24 September 2009

So Many Taller Buildings Building

Lately everywhere I go there is a huge condominium being built or some other kind of interesting new construction project. It makes me really happy whenever I see this as it is a visible reminder of the city's growth and intensification. I get very excited to think about a denser, more vertical Toronto, and each time I see the scaffolding of a tall building-in-progress I cheer it on to myself, "higher! higher!" Most of the time I note the name of the development so I can look it up on the internet and read about it. I can't wait to see how the city's skyline develops and (vertical) spaces are filled in by the countless new buildings growing up as we speak. It almost makes me feel like getting old won't be so bad if I get to see the results of all this development.

I read some good news that satisfies my hunger for tall buildings in the Star recently. "Toronto has about 105 buildings over 12 storeys going up in the city, gushed Mayor David Miller, beaming as he presides over what he appropriately calls a 'renaissance,'" Royson James reports; "We are building more tall buildings in this city than all other cities in Canada combined." Especially after visiting Manhattan recently for the first time, this is music to my ears.


  1. I'm a bit concerned though, Alexander, that all these new condos won't be anywhere near affordable for the average shithead such as myself. Do you know anything about it?

  2. I don't know much about it, but I think it's pretty reasonable that people like you and I who just got out of university can't afford to buy a house or condominium. If when we're early 30s none of us can even consider such an endeavour, then it's pretty crazy expensive, but I doubt that'll be the case. I want to start saving. And yeah it's bad and deleterious if condominiums are prohibitively expensive and thus somewhat exclusive, but, even then, I would still rather have rich people living vertically than horizontally (like in Forest Hill or whatever).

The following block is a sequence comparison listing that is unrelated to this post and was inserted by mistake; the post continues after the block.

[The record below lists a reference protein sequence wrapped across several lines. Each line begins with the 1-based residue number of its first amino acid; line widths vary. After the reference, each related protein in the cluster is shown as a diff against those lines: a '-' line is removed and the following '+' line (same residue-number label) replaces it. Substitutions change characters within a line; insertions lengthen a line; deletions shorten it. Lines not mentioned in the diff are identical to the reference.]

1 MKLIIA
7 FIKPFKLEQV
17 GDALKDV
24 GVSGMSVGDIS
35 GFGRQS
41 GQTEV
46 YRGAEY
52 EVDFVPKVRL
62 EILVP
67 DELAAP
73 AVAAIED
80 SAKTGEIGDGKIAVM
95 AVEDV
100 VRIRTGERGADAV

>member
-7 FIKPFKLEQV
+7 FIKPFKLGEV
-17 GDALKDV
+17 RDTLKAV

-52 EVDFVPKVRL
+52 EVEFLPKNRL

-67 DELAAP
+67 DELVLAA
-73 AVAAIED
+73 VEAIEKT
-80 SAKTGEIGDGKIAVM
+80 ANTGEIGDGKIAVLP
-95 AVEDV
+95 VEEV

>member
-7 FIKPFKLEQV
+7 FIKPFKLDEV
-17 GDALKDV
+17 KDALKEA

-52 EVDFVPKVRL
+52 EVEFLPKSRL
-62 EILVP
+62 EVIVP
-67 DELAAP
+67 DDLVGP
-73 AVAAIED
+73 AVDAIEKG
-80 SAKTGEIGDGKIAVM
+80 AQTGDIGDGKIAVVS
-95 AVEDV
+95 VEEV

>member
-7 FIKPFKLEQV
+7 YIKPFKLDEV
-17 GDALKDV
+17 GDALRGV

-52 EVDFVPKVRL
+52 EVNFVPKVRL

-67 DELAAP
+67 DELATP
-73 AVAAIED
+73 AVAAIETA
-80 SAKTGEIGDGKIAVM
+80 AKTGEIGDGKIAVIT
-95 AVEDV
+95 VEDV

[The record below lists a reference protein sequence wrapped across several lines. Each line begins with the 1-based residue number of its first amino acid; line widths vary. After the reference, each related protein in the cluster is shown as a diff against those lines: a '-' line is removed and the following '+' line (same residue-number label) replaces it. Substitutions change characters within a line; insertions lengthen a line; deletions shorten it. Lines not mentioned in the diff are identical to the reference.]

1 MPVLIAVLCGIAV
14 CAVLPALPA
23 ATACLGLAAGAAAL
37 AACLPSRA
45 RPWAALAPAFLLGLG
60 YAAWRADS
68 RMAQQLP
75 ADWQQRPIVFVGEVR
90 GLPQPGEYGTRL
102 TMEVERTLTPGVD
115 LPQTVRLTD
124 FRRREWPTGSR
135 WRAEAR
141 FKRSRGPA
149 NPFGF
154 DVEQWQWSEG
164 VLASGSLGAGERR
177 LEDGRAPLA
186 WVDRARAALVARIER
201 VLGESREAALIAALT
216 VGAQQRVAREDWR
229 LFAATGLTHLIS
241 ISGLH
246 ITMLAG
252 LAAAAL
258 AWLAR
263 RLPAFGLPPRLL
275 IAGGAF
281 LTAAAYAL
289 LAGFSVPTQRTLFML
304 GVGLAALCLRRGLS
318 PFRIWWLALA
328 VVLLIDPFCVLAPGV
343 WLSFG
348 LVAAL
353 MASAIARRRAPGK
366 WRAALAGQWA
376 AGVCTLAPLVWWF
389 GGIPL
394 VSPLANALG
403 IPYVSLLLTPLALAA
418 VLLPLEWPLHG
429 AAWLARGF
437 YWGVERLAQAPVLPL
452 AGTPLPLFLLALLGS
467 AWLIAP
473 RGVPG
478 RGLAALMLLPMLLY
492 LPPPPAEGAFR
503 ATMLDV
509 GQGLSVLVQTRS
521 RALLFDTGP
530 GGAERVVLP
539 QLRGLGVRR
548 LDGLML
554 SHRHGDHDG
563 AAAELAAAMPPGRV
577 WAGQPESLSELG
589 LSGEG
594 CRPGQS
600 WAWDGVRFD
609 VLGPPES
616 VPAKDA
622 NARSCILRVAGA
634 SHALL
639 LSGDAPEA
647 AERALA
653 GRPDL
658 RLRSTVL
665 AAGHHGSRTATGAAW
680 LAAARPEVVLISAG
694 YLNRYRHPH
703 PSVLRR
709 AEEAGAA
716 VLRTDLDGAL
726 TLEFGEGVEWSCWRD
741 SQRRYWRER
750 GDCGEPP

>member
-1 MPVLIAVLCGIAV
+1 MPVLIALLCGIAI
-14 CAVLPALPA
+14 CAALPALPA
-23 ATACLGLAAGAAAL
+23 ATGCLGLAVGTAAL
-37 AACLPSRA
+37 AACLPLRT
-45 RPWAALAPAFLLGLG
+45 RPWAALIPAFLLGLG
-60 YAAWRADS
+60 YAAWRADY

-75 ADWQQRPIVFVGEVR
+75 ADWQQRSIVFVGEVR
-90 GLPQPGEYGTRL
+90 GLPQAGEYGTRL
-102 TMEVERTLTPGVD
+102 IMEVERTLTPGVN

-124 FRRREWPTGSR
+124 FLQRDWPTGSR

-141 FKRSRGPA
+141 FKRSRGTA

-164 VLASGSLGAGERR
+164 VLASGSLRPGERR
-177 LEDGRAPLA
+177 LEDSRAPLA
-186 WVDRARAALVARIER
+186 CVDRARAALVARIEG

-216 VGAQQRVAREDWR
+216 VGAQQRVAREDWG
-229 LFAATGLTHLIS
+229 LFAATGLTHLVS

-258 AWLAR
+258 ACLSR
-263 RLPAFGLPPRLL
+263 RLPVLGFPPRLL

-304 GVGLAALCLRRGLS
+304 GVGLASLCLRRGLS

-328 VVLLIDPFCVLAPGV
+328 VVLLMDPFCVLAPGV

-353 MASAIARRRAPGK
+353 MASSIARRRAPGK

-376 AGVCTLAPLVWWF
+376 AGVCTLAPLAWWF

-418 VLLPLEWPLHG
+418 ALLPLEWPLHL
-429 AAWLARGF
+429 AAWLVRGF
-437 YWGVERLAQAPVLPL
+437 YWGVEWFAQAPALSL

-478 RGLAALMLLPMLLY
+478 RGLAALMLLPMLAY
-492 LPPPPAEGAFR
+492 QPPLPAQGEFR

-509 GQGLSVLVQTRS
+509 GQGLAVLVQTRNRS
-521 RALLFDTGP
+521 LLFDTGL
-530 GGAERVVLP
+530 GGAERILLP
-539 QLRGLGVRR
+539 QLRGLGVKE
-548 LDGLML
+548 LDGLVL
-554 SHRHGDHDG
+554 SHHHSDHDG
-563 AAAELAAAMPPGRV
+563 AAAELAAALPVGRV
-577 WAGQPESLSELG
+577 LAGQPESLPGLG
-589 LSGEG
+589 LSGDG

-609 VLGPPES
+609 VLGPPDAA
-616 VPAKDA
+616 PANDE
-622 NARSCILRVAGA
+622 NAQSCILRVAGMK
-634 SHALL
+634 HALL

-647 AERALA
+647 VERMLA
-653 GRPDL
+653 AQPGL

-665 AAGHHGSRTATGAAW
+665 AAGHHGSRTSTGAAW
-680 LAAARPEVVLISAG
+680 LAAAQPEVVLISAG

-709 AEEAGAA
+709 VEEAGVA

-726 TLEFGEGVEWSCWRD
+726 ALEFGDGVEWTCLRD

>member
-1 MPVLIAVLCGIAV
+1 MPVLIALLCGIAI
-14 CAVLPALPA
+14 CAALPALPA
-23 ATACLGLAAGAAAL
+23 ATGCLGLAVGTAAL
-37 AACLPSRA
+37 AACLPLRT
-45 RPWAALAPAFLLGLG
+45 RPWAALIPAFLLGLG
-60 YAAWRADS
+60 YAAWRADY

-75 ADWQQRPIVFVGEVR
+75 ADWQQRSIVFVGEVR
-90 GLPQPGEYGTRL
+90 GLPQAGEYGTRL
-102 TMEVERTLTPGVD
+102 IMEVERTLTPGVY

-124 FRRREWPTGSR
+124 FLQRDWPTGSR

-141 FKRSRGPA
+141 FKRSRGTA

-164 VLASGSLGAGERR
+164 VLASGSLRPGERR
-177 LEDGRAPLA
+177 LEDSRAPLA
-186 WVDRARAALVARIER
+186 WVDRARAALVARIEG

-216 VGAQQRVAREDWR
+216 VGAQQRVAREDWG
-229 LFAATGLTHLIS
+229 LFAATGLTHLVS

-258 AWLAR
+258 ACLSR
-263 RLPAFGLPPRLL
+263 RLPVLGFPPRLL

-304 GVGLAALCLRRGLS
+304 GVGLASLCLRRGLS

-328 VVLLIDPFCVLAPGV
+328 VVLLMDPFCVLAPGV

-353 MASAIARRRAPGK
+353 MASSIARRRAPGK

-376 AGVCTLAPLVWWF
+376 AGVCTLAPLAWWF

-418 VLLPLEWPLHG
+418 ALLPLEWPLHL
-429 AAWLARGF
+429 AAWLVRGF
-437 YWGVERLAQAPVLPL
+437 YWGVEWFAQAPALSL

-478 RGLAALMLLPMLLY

I've been learning about the process of buying such a thing lately, and it's surprisingly not that insane. Like, after one makes a hefty downpayment, apparently one merely pays a relatively reasonable sum each month (mortgage) for a long time. Like, a rent-style amount until you've paid off the whole thing. So it seems the same as paying rent at that point except you're slowly gaining ownership of the space instead of just perpetually paying for renting. Maybe you already knew this process, but it's new to me.

  3. A downpayment is just like, a big chunk of money to the tune of tens of thousands of dollars, right?
    See if it's like that, where I have to pay and pay and pay to finally own the place after a long time, I'd rather just rent. Do you you know if you can sell your home if you haven't paid off the mortgage yet? That would be horrible, to be stuck to a place with option to leave other than bankruptcy or whatever.

    I sound like an immature twit. "Like..", "or whatever", "See, if it's like that..". This is why I am not ready to own a home. Language barriers to becoming adult.

  4. Yeah, apparently you can sell them without having yet paid off the whole thing, and this is common practice. Weird. So yeah, that makes it less scary.

    But I don't understand. If you have to "pay and pay and pay," wouldn't you rather own a place than never own the place?

  5. I don't know. Maybe not. It's nice to not have to worry about paying for repairs. When you own a house you're stuck with it until you sell it. And when I own things I get specially attached to them, maybe.
    I see these as negatives.

  6. I wish there were tiny condos that were only like, $120k. Then I would buy it!

    I also think it's vastly preferable to pay a mortgage and eventually own a place, than to throw money away on rent all the time. I'd actually much rather have the upper hand with making repair decisions rather than having to rely on sketchy landlords to take care of things. And even if you decide you don't like it and sell, at least then you'd get the money back that you had put towards it and can put all that towards a new place, right?

    Plus, it seems crazy that if I collected up all the money I've paid on rent over the past 7 years, it would be close to $100k already! If that had been put toward a mortgage, I could halfway own a (small) condo!

    The rub, though, is that it seems impossible to ever save up enough to make a substantial downpayment. Like, barring inheriting a crazy sum of money or something, I can't imagine how I would ever acquire tens of thousands to put down when I can scarcely afford to simultaneously pay for food and make payments on my student loan :(

  7. http://www.canequity.com/no_money_down_mortgage.stm